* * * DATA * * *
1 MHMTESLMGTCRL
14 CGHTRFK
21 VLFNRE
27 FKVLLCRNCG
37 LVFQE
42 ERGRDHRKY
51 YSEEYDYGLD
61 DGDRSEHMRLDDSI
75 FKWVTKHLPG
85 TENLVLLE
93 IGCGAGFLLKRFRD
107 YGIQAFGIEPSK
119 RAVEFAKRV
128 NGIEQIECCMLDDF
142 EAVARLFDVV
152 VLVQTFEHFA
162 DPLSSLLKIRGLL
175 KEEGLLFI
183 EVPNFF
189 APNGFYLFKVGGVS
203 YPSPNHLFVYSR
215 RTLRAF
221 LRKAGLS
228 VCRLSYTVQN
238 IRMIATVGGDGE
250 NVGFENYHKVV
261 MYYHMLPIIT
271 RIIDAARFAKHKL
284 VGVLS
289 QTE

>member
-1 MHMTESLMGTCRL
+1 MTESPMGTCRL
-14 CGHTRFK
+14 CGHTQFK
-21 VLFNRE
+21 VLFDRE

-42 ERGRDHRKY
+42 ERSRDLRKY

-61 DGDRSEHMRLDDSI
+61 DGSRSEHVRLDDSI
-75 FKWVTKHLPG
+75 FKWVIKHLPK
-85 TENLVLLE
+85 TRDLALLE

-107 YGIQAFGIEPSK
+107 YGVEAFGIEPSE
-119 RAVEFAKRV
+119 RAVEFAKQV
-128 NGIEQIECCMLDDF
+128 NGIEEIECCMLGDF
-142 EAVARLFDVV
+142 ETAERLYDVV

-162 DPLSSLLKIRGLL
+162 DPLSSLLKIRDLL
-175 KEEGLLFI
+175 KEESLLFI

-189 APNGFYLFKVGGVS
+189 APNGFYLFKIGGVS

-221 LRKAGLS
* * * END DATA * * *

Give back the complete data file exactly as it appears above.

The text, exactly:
1 MHMTESLMGTCRL
14 CGHTRFK
21 VLFNRE
27 FKVLLCRNCG
37 LVFQE
42 ERGRDHRKY
51 YSEEYDYGLD
61 DGDRSEHMRLDDSI
75 FKWVTKHLPG
85 TENLVLLE
93 IGCGAGFLLKRFRD
107 YGIQAFGIEPSK
119 RAVEFAKRV
128 NGIEQIECCMLDDF
142 EAVARLFDVV
152 VLVQTFEHFA
162 DPLSSLLKIRGLL
175 KEEGLLFI
183 EVPNFF
189 APNGFYLFKVGGVS
203 YPSPNHLFVYSR
215 RTLRAF
221 LRKAGLS
228 VCRLSYTVQN
238 IRMIATVGGDGE
250 NVGFENYHKVV
261 MYYHMLPIIT
271 RIIDAARFAKHKL
284 VGVLS
289 QTE

>member
-1 MHMTESLMGTCRL
+1 MTESPMGTCRL
-14 CGHTRFK
+14 CGHTQFK
-21 VLFNRE
+21 VLFDRE

-42 ERGRDHRKY
+42 ERSRDLRKY

-61 DGDRSEHMRLDDSI
+61 DGSRSEHVRLDDSI
-75 FKWVTKHLPG
+75 FKWVIKHLPK
-85 TENLVLLE
+85 TRDLALLE

-107 YGIQAFGIEPSK
+107 YGVEAFGIEPSE
-119 RAVEFAKRV
+119 RAVEFAKQV
-128 NGIEQIECCMLDDF
+128 NGIEEIECCMLGDF
-142 EAVARLFDVV
+142 ETAERLYDVV

-162 DPLSSLLKIRGLL
+162 DPLSSLLKIRDLL
-175 KEEGLLFI
+175 KEESLLFI

-189 APNGFYLFKVGGVS
+189 APNGFYLFKIGGVS

-221 LRKAGLS